Jompet Kuswidananto’s installations depicts body-less characters wearing uniforms, showing how cultural stratifications happened on the island of Java. These characters are often in movement within a multimedia – almost theatrical – setting comprising of video and music.

'Java's Machine Phantasmagoria', Jompet Kuswidanato, 2009
‘Java’s Machine Phantasmagoria’, Jompet Kuswidanato, 2009

“I think it is important for me to be on the field, to feel I’m part of the matter. To live my life constantly researching,” says the artist. Jompet’s reliance of first hand sources comes from his scepticism towards formal education, which he describes as being mainly about military history.

To him, art is not meant to advocate his own version of history over the one of others. “My focus is on inquiring the changes in the society. I’m not against other perceptions of history, I’m actually very open about it. I simply don’t believe in misinterpretations but in reinterpretations.”

This modus operandi is clear in seminal works like “War of Java, Do you Remember?”, and “Java’s Machine Phantasmagoria”, which allude to the war between Javanese and Dutch from 1825 to 1830. The war was lost by the Indonesians and determined the complete control of the island by the Dutch.

The Javanese army was then reduced to a simple formal body and their uniform became just a ceremonial suit. Little by little these started becoming very complicated and symbolic: “From the uniforms you can retrace the Javanese cultural history. You will find the European boots, Buddhist hats, Chinese influences in their music. It’s a form of negotiation of these many complicated layers of culture. Where you put the symbols on your body is about what you want to show and how.”

'War of Java, Do You Remember?', Jompet Kuswidananto, 2009
‘War of Java, Do You Remember?’, Jompet Kuswidananto, 2009

About Jompet Kuswidananto

Jompet Kuswidananto was born in 1976, lives in Bali and Yogyakarta, Indonesia. He studied Communication at Faculty of Social and Political Science of Gadjah Mada University, Yogyakarta,

Solo Exhibition include:  Jompet Kuswidananto – Next Show: Order And After – Ark, Jakarta (2013), Jompet Kuswidananto – On Asphalt – Nanzuka Underground, Tokyo (2012), On Asphalt- Jompet Kuswidananto – Project Fulfill Art Space, Taipei (2012), Third Realm, Independent project at 54th Venice Biennale, Venice, Italy (2011), Java’s Machine: Family Chronicle, Selasar Sunaryo, Bandung (2011)

Group exhibitions include: Roots. Indonesian Contemporary Art – Frankfurter Kunstverein, Frankfurt/Main (2015), 3rd Ural Industrial Biennial Of Contemporary Art- Mobilization – National Center for Contemporary Arts, Yekaterinburg (2015), Missing Links – Modernization and Urban Conditions – Jim Thompson Art Center, Bangkok (2015), Inexhaustible and Limitless – Hong Kong Arts Centre, Hong Kong (2015)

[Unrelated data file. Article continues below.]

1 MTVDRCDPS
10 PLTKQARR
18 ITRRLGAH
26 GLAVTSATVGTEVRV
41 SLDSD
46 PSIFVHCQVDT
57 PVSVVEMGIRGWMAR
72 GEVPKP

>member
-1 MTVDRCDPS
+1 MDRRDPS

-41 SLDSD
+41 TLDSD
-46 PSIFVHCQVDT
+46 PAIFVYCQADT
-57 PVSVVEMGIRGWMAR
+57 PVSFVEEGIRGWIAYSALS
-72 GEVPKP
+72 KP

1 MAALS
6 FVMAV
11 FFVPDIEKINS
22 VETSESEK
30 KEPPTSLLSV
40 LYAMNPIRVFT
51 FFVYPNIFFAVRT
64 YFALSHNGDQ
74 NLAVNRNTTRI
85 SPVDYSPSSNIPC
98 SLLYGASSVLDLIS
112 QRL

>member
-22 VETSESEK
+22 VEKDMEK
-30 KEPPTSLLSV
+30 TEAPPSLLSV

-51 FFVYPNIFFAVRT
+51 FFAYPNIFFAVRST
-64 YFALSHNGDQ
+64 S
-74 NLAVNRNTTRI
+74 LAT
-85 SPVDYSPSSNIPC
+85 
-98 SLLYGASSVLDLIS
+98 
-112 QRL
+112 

Personal role of memory: Boedi Widjaja

For Boedi Widjaja art is a way to cope with a sense of nostalgia towards his homeland. The artist was forced to leave Indonesia as a little child due to ethnical tensions, and has been living in Singapore ever since.

'Imaginary Homeland', Boedi Widjaja, 2016, Objectifs
‘Imaginary Homeland’, Boedi Widjaja, 2016, Objectifs

Through performances, installation, mark-making, drawing, video and work that requires human interaction, the artist is continuously looking for a sense of connection and belonging.

In his recent show “Imaginary Homeland” at Objectifs, the artist demonstrates that places exist first and foremost in our imagination. “ In Imaginary Homeland I look at how national identity became a very prominent way for me to identify where home was,” he explains. For Boedi the word home isn’t about actual physical space, but it rather describes the relationship each one of us has with a particular place.

While Imaginary Homeland reflects the artist’s personal memory, it also draws from a media imagery shared by all Indonesians. During the show the spectators are asked to reverse the drawings from negative into positive by scanning them with their phone, a symbolically charged gesture that makes the memories come alive again.

'Imaginary Homeland', Boedi Widjaja, 2016, Objectifs
‘Imaginary Homeland’, Boedi Widjaja, 2016, Objectifs


About Boedi Widjaja

Boedi Widjaja was born in 1975 in Surakarta, Indonesia, and lives and works in Singapore.

Recent accolades include being named one of eleven ArtReview Asia FutureGreats (2014); receiving the Grand Prize (Sound Arts; with David Letellier) at Bains Numeriques in France (2012); First Prize in the Land Transport Authority Art Competition – Beauty World Station (2012); Finalist for Celeste Prize (2012); and Highly Commended Award at the 31st UOB Painting of the Year (2012).

Solo exhibitions include Jendela Visual Arts Space, Esplanade Singapore (2014); The Substation, Singapore (2012), Yellow River Arts Centre Singapore base at the opening of Gillman Barracks (2012). Widjaja has shown in group exhibitions at National Museum of Singapore, Singapore Art Museum, Centrale Montemartini in Rome, Museum of Sydney.



Naima Morelli is an arts writer and curator with a focus on contemporary art from the Asia Pacific region. She has written for ArtsHub, Art Monthly Australia, Art to Part of Culture and Escape Magazine, among others, and she is the author of “Arte Contemporanea in Indonesia, un’introduzione” a book focused on the development of contemporary art in Indonesia. As a curator, her practice revolves around creating meaningful connections between Asia, Europe and Australia.